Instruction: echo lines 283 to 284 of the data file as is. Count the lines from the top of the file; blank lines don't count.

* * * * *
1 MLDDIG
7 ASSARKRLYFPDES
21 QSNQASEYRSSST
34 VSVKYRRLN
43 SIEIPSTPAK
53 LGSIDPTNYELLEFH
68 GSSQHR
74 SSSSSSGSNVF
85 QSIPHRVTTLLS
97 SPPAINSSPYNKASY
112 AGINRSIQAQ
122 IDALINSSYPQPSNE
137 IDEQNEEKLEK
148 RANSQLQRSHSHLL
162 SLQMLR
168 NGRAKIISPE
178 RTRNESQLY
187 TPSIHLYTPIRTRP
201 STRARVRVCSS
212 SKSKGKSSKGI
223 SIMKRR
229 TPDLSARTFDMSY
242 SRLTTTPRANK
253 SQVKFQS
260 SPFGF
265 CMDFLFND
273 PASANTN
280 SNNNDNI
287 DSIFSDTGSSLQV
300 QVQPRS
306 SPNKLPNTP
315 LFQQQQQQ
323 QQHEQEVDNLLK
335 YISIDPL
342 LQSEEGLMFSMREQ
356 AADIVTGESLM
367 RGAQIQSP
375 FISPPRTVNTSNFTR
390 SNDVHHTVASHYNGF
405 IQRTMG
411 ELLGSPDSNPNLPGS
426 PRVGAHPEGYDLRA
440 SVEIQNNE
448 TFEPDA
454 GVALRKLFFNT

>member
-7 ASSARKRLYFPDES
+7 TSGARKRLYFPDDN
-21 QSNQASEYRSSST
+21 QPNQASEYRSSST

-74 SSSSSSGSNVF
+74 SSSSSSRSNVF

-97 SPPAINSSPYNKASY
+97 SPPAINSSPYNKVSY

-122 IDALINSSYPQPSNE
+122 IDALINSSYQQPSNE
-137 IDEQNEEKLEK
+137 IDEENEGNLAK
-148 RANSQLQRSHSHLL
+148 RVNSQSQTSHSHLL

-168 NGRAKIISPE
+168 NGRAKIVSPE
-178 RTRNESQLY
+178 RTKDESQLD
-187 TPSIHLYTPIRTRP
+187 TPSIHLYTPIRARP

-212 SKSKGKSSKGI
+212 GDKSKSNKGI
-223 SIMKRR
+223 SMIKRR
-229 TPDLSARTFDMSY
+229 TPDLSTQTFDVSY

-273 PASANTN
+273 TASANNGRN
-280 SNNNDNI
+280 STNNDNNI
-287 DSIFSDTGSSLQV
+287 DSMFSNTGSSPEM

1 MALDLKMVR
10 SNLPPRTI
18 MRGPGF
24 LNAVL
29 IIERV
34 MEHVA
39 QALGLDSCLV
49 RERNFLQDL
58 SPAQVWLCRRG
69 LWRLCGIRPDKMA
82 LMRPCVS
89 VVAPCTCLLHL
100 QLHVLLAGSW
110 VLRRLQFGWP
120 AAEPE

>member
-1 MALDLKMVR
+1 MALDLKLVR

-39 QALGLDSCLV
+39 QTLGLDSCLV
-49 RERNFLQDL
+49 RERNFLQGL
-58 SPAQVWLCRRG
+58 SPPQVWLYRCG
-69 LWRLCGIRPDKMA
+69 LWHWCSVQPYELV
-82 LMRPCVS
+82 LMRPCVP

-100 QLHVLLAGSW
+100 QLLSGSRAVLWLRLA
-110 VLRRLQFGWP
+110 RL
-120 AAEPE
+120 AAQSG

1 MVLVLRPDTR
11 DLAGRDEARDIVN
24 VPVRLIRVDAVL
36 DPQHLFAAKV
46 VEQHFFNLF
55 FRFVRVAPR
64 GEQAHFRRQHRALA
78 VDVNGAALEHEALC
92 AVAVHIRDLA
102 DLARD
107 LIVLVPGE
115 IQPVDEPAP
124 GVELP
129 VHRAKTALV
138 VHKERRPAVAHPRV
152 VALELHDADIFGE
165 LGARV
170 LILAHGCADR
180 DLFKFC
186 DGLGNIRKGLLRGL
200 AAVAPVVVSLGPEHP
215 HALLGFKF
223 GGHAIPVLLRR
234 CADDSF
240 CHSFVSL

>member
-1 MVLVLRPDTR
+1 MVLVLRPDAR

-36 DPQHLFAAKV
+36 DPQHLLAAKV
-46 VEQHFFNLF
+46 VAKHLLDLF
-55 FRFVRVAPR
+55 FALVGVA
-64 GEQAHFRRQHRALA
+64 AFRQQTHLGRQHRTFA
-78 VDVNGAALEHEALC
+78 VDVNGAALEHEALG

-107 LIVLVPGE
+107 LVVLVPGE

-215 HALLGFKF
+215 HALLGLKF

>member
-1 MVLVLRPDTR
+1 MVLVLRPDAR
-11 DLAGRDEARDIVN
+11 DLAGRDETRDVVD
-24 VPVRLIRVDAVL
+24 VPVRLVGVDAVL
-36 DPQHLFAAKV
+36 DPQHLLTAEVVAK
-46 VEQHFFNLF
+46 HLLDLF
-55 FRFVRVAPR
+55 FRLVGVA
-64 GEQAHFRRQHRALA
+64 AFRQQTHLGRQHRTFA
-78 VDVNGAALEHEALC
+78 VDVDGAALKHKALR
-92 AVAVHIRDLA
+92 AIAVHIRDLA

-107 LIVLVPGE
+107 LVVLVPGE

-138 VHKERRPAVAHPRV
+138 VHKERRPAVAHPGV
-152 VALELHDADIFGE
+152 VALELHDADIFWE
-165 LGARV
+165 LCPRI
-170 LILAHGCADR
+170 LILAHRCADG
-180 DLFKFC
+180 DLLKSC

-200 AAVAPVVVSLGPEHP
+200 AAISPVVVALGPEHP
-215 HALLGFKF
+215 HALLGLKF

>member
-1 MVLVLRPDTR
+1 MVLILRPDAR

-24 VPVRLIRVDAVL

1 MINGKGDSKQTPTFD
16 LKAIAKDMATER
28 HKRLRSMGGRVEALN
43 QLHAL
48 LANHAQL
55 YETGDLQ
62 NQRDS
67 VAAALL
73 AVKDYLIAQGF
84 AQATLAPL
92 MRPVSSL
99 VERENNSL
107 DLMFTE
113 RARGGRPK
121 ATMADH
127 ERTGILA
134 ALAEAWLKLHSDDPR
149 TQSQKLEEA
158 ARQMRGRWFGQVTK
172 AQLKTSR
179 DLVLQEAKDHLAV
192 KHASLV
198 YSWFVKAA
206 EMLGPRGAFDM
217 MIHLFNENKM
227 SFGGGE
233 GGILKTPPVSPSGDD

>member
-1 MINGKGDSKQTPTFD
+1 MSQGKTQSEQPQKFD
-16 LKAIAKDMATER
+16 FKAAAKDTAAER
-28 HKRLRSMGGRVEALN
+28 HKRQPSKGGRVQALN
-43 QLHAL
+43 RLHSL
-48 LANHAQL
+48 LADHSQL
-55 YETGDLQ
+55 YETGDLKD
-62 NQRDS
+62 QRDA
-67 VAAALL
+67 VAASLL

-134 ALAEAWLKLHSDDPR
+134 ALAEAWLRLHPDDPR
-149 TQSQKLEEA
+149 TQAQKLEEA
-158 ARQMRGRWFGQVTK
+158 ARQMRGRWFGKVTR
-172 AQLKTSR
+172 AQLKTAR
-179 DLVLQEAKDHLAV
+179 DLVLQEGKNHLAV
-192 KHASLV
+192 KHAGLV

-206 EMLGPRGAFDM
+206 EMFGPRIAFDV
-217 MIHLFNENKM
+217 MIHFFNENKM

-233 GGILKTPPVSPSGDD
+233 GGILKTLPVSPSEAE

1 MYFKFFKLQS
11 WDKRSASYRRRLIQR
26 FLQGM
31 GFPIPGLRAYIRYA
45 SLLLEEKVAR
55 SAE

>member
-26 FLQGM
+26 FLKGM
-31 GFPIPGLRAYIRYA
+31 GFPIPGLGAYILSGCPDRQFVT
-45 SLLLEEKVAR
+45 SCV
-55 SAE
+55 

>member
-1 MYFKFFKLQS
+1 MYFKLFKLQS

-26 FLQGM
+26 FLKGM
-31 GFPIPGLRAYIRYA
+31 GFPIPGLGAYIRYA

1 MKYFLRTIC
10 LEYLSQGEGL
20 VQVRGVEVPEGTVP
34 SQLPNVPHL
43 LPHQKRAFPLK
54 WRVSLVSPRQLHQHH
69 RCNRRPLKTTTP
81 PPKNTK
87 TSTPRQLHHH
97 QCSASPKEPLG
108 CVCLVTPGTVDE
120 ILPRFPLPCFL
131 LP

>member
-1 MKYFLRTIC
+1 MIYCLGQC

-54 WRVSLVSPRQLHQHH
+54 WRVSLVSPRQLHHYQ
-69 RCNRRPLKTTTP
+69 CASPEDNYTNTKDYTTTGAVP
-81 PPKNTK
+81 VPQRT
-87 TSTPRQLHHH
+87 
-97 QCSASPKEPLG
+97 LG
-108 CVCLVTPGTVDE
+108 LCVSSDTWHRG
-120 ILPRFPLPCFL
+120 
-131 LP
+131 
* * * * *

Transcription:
54 WRVSLVSPRQLHQHH
69 RCNRRPLKTTTP